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Summary, Conclusions, and Recommendations for Egyptian Coastal Lakes and Wetlands: Climate Change and Biodiversity

  • Sommer Abdel-Fattah
  • Abdelazim M. NegmEmail author
  • Mohamed Ali Bek
Chapter
Part of the The Handbook of Environmental Chemistry book series (HEC, volume 72)

Abstract

The Egyptian coastal lakes and wetlands play an essential role in the culture, livelihood, environment, and social foundation in Egypt. The root of this system is the Nile River and the associated Nile Delta lakes that are reservoirs of the Nile water flowing to the Mediterranean Sea. The Egyptian coastal lakes represent about 25% of the Mediterranean total wetlands. These lakes (ordered from east to west) include Bardawil, Manzala, Burullus, Edku, and Mariout. All, except Lake Mariout, are directly connected to the Mediterranean Sea. Lake Manzala, the largest of the Egyptian coastal lakes, is considered as one of the most valuable fish sources in Egypt. These coastal lakes and wetlands play an important role in the nation’s economy, not only because they produce a great amount of the nation’s fish catch but also serve as resting areas for migrating birds. The expansion of agricultural reclamation after 1950 led to an increase in the amount of agricultural drainage to reach more than 4,000 million cubic meters which caused many changes in the region. This volume “Egyptian Coastal Lakes and Wetlands: Part II – Climate Change and Biodiversity” aims to understand some of these changes through examining the impacts of climate change and environmental changes such as water quality as well as impacts to biodiversity such as zooplankton, fish, and plants. This chapter will break down these findings into the following categories (1) Climate Change and Water Quality; (2) Biodiversity of Zooplankton, Fish, and Birds; and (3) Remote Sensing Applications and Potential Restoration of Lakes.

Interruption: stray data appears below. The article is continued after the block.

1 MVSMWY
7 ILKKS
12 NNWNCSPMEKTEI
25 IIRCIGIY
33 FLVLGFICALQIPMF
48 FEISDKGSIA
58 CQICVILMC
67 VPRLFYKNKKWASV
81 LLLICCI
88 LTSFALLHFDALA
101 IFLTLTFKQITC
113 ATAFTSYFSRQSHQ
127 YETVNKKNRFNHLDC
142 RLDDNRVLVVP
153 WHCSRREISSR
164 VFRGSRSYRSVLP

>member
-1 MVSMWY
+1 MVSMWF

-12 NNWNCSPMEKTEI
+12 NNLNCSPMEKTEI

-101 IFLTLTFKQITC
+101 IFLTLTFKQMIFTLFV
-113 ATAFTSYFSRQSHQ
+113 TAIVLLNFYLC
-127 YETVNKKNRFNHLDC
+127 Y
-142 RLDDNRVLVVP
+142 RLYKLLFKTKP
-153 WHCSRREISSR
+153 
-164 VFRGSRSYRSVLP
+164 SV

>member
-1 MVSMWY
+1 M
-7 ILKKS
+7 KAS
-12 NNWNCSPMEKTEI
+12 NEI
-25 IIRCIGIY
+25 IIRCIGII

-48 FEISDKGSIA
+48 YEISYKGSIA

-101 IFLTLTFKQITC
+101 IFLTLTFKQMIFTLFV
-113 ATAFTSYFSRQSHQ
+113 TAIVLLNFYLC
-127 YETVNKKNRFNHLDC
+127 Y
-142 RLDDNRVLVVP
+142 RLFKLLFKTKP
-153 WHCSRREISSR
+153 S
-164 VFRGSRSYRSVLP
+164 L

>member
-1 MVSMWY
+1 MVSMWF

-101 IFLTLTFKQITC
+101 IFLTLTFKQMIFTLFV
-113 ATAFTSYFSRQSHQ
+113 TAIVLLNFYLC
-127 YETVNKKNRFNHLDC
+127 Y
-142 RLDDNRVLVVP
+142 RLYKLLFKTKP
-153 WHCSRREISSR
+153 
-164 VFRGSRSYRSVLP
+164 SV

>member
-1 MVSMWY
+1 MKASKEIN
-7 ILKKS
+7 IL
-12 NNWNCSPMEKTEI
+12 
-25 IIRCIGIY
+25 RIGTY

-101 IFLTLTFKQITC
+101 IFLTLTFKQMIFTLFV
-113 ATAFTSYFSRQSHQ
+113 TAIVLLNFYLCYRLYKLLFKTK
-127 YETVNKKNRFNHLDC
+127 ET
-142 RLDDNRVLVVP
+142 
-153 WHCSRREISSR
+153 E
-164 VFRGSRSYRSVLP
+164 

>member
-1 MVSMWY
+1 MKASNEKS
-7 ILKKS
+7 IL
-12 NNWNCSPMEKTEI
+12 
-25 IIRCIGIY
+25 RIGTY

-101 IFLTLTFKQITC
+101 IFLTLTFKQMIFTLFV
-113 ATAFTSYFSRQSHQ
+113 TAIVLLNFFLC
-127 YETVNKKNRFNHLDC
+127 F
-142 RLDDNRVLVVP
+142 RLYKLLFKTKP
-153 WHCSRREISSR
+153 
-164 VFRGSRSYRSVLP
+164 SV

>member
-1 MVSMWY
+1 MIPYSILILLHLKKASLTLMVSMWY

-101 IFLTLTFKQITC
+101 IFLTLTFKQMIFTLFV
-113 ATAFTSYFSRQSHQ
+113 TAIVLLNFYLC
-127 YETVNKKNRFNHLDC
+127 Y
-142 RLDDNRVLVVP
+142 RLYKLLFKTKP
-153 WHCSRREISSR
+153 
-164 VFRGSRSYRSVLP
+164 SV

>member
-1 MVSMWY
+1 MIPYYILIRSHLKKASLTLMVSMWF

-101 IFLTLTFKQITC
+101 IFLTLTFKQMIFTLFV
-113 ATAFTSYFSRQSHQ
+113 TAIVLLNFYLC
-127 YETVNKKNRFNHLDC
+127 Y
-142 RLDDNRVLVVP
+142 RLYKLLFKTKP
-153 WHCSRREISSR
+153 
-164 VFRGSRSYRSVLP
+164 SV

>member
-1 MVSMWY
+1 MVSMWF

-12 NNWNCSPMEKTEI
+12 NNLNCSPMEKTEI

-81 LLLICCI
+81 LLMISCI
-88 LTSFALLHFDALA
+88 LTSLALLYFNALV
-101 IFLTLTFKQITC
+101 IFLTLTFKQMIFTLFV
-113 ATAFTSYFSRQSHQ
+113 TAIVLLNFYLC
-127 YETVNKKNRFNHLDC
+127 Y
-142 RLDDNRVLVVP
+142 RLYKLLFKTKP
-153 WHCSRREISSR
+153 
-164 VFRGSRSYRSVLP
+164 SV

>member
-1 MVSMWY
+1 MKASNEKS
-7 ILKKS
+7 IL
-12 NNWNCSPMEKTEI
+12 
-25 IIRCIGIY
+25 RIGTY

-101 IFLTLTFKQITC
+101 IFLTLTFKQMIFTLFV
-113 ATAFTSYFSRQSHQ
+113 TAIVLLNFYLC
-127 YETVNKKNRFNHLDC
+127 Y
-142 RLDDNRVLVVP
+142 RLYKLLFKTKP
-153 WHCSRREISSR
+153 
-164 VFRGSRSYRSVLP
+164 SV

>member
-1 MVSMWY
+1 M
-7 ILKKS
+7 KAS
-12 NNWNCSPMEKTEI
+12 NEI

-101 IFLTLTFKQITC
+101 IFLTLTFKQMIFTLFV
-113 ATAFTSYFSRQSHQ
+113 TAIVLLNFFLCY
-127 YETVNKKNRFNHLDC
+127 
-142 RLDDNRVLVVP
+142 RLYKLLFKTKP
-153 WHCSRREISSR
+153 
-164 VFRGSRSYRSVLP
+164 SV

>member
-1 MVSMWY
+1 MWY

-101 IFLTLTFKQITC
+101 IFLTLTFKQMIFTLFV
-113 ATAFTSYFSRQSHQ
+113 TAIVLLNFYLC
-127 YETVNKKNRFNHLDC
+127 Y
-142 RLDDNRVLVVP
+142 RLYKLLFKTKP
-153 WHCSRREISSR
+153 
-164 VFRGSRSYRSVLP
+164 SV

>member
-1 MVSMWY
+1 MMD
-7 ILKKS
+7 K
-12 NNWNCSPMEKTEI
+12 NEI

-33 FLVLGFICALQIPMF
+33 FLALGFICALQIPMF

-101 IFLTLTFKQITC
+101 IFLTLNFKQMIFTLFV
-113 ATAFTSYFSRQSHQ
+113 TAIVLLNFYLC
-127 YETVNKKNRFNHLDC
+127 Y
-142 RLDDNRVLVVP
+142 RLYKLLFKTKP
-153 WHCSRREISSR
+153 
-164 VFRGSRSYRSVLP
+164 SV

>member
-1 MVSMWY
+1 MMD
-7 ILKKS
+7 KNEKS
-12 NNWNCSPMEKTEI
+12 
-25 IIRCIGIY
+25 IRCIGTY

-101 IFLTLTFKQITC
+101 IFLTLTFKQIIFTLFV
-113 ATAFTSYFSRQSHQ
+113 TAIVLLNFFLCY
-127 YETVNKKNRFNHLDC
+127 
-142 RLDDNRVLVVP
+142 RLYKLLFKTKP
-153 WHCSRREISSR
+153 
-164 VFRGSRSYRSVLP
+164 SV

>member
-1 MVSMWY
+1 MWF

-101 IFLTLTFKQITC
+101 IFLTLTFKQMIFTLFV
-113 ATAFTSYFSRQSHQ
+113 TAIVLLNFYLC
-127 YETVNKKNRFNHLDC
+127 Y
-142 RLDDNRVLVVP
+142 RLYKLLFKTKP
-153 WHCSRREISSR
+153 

Keywords

Bardawil Biodiversity Burullus Climate change Coastal lakes Edku Manzala Mariout Modeling Remote sensing Water quality 

References

  1. 1.
    GAFRD (General Authority for Fish Resources Development) (1963–2014) Fish statistics year book (1963–2014). Ministry of Agriculture and Land Reclamation, CairoGoogle Scholar
  2. 2.
    Aboul-Ezz SM, Soliman AM (2000) Zooplankton community in Lake Edku. Bull Natl Inst Oceanogr Fish (Egypt) 26:71–99Google Scholar
  3. 3.
    El-Shabrawy GM, Germoush MOA (2014) Seasonal changes and abundance of rotifers in a shallow Manzalah Lake (Egypt). Ecohydrol Hydrobiol 14:243–252CrossRefGoogle Scholar

Copyright information

© Springer International Publishing AG, part of Springer Nature 2018

Authors and Affiliations

  • Sommer Abdel-Fattah
    • 1
  • Abdelazim M. Negm
    • 2
    Email author
  • Mohamed Ali Bek
    • 3
    • 4
  1. 1.McMaster UniversityHamiltonCanada
  2. 2.Water and Water Structures Engineering Department, Faculty of EngineeringZagazig UniversityZagazigEgypt
  3. 3.Physics and Engineering Mathematics Department, Faculty of EngineeringTanta UniversityTantaEgypt
  4. 4.School for Marine Science and TechnologyUniversity of Massachusetts DartmouthNew BedfordUSA

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